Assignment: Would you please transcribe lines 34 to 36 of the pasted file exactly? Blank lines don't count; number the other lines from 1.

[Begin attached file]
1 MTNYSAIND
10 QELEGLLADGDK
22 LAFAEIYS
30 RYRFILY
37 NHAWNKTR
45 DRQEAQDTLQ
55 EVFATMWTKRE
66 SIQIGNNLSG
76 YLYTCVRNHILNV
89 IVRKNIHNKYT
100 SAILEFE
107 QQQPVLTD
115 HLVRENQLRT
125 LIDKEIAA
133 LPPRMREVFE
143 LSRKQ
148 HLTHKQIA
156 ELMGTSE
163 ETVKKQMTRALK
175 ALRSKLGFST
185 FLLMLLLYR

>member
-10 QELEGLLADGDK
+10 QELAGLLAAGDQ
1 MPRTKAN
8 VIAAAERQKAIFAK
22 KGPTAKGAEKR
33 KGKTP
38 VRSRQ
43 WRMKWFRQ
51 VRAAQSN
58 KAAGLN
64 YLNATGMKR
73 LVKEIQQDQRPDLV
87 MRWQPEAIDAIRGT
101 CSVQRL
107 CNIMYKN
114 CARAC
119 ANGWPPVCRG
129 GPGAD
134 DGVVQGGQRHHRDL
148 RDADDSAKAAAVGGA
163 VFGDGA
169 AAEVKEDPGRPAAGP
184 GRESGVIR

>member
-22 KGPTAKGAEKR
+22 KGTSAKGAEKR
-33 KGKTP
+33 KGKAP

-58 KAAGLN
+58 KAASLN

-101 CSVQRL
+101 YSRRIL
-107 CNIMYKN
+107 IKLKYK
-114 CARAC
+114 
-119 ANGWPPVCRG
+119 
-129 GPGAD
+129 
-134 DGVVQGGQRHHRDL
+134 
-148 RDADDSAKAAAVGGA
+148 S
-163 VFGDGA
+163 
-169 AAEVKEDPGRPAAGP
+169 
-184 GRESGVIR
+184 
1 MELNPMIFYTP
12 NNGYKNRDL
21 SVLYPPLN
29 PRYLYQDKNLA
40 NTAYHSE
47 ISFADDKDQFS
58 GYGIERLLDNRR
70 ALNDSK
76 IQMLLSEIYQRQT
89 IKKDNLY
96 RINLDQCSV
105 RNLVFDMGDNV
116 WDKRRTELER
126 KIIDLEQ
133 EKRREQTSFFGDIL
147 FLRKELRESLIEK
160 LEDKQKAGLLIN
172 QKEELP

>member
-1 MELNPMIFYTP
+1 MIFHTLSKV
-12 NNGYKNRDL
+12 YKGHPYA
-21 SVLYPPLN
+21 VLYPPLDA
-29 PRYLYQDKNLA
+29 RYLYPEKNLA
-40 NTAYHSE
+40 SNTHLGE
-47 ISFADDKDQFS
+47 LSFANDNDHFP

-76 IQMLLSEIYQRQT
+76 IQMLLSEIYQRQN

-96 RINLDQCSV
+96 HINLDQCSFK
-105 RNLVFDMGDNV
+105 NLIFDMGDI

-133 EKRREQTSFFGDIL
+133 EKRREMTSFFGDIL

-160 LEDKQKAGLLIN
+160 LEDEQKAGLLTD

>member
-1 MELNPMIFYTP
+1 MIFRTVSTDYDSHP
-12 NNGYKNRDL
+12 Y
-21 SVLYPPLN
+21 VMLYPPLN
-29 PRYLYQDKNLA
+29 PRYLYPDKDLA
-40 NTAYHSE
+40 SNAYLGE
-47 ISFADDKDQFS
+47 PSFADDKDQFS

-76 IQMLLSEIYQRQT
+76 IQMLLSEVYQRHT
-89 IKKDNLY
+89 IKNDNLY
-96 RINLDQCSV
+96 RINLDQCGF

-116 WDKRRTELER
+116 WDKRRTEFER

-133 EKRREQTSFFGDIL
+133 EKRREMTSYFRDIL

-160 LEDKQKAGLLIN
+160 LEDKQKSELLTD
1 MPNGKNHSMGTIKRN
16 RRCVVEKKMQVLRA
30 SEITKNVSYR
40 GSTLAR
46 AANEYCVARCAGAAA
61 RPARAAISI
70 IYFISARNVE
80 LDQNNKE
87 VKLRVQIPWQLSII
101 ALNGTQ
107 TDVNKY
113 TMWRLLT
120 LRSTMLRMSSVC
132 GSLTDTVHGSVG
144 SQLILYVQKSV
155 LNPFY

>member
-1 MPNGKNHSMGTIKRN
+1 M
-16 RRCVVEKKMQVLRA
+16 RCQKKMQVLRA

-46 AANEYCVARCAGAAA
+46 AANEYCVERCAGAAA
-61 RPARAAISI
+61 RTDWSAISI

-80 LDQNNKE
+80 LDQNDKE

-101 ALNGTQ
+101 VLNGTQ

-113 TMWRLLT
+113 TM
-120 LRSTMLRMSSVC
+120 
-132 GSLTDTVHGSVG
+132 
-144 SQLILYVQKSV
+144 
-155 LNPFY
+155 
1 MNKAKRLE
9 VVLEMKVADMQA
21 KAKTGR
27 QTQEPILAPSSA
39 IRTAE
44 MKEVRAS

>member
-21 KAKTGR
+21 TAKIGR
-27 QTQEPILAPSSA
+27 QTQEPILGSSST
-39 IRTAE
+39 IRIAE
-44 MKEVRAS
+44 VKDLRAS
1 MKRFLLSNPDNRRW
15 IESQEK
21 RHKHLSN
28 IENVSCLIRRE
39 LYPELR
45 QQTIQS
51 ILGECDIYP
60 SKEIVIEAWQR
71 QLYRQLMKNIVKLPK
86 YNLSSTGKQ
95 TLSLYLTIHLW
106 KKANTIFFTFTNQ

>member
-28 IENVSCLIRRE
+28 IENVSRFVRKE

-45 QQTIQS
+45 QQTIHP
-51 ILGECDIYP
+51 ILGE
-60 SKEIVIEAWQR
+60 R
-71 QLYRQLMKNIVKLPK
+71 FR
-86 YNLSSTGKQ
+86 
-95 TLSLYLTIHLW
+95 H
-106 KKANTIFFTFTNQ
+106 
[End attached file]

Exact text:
73 LVKEIQQDQRPDLV
87 MRWQPEAIDAIRGT
101 CSVQRL